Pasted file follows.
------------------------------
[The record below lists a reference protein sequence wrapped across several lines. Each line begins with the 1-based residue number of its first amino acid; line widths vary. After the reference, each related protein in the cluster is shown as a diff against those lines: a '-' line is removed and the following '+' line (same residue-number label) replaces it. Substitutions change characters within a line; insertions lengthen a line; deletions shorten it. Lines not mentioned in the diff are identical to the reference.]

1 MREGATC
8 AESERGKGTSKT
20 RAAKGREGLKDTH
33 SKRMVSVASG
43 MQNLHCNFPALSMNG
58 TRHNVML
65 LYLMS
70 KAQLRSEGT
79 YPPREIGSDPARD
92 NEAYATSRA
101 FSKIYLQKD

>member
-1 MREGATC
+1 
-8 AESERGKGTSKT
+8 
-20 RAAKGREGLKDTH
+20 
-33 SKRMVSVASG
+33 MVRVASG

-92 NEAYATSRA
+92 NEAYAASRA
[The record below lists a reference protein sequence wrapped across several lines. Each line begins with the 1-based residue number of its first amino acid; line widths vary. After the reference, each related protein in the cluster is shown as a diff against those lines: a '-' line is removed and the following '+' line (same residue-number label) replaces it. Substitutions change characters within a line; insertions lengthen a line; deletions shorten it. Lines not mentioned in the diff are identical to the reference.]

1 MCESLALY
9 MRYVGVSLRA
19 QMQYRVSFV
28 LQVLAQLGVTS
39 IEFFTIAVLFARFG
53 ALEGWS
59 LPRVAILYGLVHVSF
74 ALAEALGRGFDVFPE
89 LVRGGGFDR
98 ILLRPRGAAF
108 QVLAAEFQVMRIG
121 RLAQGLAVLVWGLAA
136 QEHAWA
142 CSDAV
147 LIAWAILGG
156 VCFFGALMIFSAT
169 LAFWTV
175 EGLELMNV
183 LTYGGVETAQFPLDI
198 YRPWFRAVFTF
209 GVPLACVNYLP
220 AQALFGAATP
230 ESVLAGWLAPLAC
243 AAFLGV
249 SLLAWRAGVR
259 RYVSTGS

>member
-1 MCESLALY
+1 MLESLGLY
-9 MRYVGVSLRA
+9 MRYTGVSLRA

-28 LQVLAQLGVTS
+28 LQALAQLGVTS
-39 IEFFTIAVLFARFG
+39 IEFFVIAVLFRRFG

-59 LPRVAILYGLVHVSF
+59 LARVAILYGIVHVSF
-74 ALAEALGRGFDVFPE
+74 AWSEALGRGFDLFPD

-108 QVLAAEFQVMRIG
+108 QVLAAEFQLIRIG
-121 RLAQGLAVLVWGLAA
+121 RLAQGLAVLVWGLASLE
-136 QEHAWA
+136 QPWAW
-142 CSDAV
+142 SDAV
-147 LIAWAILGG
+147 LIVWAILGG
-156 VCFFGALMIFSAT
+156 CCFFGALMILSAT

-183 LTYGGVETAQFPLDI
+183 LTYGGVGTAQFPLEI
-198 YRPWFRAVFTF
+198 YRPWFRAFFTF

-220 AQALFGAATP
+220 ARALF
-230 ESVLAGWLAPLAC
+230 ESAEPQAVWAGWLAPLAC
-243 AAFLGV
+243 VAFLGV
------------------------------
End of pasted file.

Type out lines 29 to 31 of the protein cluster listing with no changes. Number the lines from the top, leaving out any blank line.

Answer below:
39 IEFFTIAVLFARFG
53 ALEGWS
59 LPRVAILYGLVHVSF